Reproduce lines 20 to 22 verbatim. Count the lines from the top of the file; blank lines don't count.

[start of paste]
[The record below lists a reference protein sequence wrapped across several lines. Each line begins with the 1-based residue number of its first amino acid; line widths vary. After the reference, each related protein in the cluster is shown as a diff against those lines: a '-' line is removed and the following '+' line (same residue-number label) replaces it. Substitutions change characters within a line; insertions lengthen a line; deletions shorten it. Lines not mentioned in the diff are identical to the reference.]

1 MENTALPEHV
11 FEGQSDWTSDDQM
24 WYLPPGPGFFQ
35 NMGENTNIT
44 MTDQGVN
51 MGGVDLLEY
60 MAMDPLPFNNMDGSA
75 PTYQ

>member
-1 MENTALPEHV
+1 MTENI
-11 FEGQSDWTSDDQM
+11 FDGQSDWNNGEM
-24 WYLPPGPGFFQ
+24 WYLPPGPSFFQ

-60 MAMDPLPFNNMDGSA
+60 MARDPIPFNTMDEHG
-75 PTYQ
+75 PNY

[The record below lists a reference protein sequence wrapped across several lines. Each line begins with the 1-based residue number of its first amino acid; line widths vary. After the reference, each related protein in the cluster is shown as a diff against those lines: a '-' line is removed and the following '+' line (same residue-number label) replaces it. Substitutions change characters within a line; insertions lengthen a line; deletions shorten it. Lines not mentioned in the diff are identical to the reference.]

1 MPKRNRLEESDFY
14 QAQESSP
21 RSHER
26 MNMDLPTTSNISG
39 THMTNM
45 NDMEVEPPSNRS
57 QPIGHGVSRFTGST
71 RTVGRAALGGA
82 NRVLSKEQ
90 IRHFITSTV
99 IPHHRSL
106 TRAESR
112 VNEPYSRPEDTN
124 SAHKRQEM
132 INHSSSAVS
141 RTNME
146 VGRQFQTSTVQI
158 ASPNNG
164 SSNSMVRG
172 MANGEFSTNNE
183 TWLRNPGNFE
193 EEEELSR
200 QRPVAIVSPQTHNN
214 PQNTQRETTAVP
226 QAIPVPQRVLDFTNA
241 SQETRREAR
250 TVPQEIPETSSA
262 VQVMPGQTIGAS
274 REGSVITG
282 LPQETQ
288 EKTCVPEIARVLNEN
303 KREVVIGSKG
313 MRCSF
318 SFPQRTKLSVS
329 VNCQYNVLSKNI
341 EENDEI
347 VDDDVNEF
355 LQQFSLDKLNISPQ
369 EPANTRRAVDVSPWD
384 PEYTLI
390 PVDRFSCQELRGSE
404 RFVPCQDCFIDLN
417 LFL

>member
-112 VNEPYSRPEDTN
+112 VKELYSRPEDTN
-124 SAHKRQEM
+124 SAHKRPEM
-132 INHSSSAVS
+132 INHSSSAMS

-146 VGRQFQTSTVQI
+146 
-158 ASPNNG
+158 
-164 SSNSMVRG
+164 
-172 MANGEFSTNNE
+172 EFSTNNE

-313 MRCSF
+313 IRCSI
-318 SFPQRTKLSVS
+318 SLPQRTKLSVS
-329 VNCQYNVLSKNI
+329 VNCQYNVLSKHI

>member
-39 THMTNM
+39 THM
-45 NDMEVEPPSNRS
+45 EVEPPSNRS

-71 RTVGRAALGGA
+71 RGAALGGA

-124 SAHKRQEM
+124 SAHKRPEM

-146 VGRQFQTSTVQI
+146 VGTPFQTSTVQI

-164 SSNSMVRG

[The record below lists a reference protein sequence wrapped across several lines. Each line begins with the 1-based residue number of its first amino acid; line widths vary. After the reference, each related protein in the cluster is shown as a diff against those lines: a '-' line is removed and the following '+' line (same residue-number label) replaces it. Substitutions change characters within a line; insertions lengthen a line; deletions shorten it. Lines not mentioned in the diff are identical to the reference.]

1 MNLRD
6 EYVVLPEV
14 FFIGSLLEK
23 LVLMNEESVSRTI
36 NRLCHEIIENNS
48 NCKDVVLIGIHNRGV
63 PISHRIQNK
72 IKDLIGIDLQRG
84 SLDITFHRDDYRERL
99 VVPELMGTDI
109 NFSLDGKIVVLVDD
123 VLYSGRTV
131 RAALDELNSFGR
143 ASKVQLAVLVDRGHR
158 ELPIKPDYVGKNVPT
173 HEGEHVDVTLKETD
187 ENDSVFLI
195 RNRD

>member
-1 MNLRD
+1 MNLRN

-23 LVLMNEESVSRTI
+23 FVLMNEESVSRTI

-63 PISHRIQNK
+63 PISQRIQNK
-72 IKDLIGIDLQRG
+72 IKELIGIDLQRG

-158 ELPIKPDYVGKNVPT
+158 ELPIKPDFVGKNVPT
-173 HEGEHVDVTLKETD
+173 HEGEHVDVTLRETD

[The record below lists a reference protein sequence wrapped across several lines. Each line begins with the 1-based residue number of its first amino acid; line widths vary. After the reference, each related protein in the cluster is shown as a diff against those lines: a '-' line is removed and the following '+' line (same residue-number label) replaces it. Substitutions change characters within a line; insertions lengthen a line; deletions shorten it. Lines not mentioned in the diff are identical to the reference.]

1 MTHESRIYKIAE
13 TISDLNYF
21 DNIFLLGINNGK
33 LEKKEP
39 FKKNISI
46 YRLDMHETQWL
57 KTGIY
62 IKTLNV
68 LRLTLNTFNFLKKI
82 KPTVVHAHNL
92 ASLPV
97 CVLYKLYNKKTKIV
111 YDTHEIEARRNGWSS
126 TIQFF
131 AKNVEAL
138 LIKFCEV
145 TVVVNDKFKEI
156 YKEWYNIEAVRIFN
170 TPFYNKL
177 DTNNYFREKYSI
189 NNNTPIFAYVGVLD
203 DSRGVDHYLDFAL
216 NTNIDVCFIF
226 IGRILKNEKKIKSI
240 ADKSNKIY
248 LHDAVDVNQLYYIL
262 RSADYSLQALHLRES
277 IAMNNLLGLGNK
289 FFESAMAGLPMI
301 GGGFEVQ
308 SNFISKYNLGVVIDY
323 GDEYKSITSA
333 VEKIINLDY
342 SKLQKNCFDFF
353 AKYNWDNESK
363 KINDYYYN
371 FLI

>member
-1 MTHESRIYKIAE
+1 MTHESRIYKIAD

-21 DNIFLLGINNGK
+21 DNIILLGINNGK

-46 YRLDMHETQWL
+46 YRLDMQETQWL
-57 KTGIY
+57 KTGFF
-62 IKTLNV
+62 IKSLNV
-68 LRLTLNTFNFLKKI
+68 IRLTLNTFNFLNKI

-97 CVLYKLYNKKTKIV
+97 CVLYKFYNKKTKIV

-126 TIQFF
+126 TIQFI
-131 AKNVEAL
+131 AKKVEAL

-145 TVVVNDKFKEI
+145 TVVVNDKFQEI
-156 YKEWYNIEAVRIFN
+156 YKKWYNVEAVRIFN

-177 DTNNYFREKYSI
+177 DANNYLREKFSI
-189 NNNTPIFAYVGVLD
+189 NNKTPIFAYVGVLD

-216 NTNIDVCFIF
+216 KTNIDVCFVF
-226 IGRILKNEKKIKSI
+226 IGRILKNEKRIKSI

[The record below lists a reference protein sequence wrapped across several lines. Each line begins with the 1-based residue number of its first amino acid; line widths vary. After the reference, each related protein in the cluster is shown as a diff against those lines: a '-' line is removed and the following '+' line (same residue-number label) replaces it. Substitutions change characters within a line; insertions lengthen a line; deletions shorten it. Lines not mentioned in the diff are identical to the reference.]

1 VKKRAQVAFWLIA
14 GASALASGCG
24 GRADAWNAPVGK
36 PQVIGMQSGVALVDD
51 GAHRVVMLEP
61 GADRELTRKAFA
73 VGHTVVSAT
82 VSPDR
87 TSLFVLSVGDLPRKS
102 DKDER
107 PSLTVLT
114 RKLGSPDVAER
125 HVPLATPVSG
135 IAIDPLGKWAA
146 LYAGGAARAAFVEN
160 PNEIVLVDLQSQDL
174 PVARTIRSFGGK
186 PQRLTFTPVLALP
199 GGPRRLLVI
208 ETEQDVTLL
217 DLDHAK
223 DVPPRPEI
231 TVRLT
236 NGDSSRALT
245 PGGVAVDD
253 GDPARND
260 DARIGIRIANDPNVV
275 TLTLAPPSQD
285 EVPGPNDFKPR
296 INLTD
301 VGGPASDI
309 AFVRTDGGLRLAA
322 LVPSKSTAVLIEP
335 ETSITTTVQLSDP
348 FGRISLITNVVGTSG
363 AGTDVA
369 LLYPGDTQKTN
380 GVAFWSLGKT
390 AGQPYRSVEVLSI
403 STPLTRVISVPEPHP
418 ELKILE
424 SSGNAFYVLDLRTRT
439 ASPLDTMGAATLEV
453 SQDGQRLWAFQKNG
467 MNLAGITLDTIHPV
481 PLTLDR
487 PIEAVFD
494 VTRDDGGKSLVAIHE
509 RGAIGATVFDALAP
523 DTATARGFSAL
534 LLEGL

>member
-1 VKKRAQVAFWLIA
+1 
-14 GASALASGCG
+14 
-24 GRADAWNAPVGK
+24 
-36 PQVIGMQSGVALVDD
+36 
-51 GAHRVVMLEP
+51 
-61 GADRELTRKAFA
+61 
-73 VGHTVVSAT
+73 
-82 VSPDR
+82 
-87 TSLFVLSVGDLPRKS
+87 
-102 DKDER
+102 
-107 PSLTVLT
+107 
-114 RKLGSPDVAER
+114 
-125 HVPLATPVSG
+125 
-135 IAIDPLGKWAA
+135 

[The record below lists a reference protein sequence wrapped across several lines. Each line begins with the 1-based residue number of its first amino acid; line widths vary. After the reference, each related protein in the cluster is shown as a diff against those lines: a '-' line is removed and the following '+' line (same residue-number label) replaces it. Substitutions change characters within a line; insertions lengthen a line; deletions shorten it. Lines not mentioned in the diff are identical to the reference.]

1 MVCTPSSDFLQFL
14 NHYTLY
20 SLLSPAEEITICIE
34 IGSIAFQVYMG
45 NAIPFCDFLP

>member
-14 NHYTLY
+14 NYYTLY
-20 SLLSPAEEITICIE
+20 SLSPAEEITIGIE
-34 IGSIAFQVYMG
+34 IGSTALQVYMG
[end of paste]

+75 PNY

[The record below lists a reference protein sequence wrapped across several lines. Each line begins with the 1-based residue number of its first amino acid; line widths vary. After the reference, each related protein in the cluster is shown as a diff against those lines: a '-' line is removed and the following '+' line (same residue-number label) replaces it. Substitutions change characters within a line; insertions lengthen a line; deletions shorten it. Lines not mentioned in the diff are identical to the reference.]

1 MPKRNRLEESDFY